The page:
Senate Republicans are discussing a legislative strategy to break the U.S. budget stalemate that would let Congress extend tax cuts for all except the highest income levels, said two Republican aides who spoke on condition of anonymity.
The Republican-controlled House would vote on two separate bills, the aides said Friday. One would extend tax cuts at all income levels. That would have wide support among Republicans though President Barack Obama has said he won’t accept it.
The other bill would allow tax cuts for top earners to expire. Democrats would support that plan and Republicans would be likely to provide enough votes to pass it in the House, one aide said. The Democratic-controlled Senate would pass and send that measure to Obama, the aide said.
Such an approach would let Republicans go on record in support of their proposal even as enough of them would join Democrats to pass Obama’s plan.
Obama and House Speaker John Boehner haven’t reached an agreement that would incorporate tax-cut extensions into a broader budget deal. If Congress doesn’t act, more than $600 billion in tax increases and spending cuts will take effect starting in January.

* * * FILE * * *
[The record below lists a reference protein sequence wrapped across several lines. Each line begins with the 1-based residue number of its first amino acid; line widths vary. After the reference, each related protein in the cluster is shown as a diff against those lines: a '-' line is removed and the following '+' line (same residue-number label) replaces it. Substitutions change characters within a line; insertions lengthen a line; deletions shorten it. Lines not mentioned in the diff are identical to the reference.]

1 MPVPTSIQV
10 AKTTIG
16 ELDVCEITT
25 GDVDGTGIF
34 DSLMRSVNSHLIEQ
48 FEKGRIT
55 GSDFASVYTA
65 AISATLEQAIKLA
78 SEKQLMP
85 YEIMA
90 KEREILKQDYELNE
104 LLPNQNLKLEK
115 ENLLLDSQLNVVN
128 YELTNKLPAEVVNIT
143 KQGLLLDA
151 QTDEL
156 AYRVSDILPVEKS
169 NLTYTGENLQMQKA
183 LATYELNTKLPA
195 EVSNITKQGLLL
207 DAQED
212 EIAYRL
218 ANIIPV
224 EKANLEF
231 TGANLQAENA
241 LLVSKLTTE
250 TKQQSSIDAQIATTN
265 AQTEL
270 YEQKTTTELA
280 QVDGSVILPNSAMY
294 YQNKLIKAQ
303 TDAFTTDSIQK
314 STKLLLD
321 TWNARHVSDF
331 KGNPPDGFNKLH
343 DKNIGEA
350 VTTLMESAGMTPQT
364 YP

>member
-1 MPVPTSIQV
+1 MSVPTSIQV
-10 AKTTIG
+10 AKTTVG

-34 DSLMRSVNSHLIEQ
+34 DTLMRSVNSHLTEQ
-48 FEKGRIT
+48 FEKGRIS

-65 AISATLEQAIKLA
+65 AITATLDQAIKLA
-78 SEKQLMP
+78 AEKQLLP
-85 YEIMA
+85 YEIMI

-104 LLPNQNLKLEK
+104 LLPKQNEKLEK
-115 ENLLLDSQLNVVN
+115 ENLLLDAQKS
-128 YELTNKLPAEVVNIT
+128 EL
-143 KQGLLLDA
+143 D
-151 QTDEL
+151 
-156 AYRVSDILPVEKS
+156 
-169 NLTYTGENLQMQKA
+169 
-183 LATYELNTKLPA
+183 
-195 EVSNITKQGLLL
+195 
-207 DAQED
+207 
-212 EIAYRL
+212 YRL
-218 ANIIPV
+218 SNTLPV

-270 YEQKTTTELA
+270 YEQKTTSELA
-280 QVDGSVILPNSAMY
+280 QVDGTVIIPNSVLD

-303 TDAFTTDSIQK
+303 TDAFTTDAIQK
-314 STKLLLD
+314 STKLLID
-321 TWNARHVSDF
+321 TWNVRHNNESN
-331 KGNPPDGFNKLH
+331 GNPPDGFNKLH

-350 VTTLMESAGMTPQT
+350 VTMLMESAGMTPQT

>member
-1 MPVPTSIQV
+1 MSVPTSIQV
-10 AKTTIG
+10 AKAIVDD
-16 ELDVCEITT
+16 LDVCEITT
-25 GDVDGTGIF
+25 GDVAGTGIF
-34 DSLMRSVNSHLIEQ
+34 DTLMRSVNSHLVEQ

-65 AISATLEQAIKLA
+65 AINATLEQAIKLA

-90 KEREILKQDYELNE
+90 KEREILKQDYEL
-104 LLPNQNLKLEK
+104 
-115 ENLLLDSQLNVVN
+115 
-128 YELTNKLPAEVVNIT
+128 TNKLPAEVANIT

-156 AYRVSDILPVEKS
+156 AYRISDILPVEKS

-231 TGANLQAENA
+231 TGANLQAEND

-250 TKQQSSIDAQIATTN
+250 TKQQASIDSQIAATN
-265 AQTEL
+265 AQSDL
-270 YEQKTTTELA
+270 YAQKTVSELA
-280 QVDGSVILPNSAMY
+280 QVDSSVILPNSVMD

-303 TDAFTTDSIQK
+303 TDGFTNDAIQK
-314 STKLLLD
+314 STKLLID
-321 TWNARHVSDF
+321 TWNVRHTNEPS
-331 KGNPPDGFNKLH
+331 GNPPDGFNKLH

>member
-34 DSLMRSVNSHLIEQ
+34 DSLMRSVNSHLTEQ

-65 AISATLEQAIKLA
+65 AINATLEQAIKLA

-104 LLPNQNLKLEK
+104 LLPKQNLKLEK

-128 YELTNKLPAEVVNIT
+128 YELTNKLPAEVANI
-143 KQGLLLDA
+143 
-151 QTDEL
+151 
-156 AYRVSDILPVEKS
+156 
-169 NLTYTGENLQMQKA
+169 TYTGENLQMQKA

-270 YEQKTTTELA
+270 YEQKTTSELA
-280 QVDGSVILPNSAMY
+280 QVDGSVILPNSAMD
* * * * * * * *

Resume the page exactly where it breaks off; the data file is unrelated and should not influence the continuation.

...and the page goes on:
Boehner hasn’t ruled out extending tax cuts for all except the top earners, though he has insisted that all tax reductions should be extended.
Don Stewart, a spokesman for Senate Minority Leader Mitch McConnell of Kentucky, said in an e-mail Friday that “Republicans will continue to look for ways to protect American families and jobs while strengthening entitlement programs and continuing to advocate for the types of intelligent reforms in Washington spending that the president has yet to propose.”
McConnell “does not advocate raising taxes on anybody or anything,” Stewart said.
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